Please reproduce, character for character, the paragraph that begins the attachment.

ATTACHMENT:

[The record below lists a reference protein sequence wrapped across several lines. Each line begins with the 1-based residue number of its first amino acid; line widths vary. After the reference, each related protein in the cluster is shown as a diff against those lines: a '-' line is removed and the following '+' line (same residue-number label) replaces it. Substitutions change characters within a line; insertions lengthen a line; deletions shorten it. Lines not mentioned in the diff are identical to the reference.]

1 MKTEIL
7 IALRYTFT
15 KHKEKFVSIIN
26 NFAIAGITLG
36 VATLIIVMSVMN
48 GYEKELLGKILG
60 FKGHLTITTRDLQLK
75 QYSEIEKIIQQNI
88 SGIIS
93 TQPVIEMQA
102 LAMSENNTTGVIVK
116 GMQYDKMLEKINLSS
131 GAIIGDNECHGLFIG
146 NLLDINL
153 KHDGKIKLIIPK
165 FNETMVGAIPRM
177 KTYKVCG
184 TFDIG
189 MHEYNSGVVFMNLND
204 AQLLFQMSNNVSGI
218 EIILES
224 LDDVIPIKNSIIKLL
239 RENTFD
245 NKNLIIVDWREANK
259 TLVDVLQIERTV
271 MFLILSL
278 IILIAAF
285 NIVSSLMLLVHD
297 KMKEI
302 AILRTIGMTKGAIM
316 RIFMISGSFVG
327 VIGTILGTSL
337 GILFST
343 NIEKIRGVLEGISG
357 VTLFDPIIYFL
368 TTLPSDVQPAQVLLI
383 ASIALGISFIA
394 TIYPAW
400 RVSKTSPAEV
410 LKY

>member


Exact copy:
[The record below lists a reference protein sequence wrapped across several lines. Each line begins with the 1-based residue number of its first amino acid; line widths vary. After the reference, each related protein in the cluster is shown as a diff against those lines: a '-' line is removed and the following '+' line (same residue-number label) replaces it. Substitutions change characters within a line; insertions lengthen a line; deletions shorten it. Lines not mentioned in the diff are identical to the reference.]